Or violently killed.

Playing Fallout 2, I observed my character being killed in almost as many, and in far more violent, ways as Bill Murray's meteorologist dies in Groundhog Day: melted, mangled, riddled with bullets, disintegrated, electrocuted, and literally blown limb from limb by massive damage.

Just sayin'. In a sense, we've gone there already.

Hmmmmm. I take your point, but i'm speculating here that it would be more traumatic to watch bad things happen to your character on screen if they were an AI that you had nurtured (possibly for a long period of time) so as to autonomously manifest an apparently distinct personality, rather than just a digital 'husk' more or less under your direct control.

I know that in games like Fallout 2 the NPC-AIs can get wasted but I don't think that's quite the same.

Hey, I know this thread is kinda dead but...

You guys are forgetting one thing. It doesn't have to be all or nothing! As consumers we can certainly ask for and look forward to the product's evolution. AI really has very little to do with it. I hear the AI argument all the time, but you know, there have been lots of computer games/video games with more stamina and story than some of the recent games you guys are talking about, and they didn't need 21st century top shelf science, either.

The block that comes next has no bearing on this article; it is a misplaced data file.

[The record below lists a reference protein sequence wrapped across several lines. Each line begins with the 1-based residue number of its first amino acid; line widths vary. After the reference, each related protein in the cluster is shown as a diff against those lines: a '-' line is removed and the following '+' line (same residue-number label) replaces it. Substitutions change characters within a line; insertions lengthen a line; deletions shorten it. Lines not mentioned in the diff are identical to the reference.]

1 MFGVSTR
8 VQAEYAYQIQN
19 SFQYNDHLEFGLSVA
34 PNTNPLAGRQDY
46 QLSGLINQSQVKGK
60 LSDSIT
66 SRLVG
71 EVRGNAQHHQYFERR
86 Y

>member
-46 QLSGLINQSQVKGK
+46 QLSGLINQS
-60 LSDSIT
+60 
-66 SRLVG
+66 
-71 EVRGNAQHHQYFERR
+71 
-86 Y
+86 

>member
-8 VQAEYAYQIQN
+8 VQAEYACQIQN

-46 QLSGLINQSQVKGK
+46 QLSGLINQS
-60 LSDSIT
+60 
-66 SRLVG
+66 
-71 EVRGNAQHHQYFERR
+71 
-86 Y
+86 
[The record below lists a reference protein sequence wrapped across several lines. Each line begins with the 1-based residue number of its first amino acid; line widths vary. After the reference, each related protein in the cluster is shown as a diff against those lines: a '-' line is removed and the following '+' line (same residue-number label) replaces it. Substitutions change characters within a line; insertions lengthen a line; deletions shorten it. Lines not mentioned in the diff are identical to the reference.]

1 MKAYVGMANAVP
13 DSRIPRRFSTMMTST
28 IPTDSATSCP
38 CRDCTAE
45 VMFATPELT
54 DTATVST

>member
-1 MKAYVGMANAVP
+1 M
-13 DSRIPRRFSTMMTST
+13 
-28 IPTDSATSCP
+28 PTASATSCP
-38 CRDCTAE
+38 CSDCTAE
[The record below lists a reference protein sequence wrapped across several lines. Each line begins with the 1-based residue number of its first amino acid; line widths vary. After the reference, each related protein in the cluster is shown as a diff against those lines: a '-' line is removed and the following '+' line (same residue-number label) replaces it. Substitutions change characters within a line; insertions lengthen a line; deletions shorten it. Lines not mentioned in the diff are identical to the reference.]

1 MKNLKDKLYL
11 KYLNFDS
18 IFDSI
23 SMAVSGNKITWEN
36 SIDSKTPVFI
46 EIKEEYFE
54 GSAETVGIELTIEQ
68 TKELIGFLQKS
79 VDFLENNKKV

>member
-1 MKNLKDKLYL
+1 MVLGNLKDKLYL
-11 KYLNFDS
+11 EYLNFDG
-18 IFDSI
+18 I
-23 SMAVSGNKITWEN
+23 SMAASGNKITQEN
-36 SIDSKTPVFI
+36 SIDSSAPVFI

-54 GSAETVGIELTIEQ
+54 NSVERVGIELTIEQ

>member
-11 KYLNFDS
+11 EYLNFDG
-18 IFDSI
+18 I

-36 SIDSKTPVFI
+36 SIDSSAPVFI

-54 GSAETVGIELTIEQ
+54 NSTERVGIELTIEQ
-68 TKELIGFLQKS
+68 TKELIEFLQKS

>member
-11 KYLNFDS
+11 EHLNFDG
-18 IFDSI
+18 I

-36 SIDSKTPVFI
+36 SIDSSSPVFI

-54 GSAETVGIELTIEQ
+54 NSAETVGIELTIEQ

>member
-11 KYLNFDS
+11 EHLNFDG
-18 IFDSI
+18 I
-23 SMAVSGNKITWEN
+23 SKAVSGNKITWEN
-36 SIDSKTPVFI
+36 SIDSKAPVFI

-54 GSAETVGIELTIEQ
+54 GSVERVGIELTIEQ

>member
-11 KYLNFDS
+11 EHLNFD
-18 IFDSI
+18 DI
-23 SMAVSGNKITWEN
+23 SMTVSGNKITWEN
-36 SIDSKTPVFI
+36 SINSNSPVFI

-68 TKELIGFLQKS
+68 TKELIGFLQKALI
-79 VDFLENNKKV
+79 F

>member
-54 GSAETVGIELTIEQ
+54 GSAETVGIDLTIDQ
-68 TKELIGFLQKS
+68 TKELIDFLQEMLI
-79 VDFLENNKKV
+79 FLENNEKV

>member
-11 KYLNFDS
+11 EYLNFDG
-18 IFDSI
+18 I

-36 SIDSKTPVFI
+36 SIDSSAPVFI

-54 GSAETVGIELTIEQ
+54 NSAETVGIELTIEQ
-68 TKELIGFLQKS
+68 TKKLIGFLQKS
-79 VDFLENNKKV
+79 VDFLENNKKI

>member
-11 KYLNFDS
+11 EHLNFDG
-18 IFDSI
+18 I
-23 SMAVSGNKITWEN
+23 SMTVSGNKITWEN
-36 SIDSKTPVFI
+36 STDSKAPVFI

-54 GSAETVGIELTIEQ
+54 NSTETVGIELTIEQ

If more games had 6 instead of 2 story archs, a dab more puzzle, and a splash more reactionary writing, we'd be in business. The real issue is that these simple things are not considered competitive additions at the present time. Everyone wants an equal playing field (read: one story line, one track, one race) so a player can clearly state, "I am the winner, you guys had the same chance, but I won." Think split screen action game, only the screen is split into 6 million pieces. Players, on the whole, don't want a varied experience, because then they can't rank winners in a definite fashion.

It's completely within possibility NOT to make this the focus of a game, but right now, that's what businesses see dragging in the subs. When the whole mmorpg thing gets a bit older, it will settle down and some variety will pop up. ...just like anything else.

I'm not forgetting any of the things you have mentioned. I rather think that you may have missed a point here.

My gaming group meet only once a week for face-to-face tabletop gaming, because various time constraints prevent us from doing otherwise.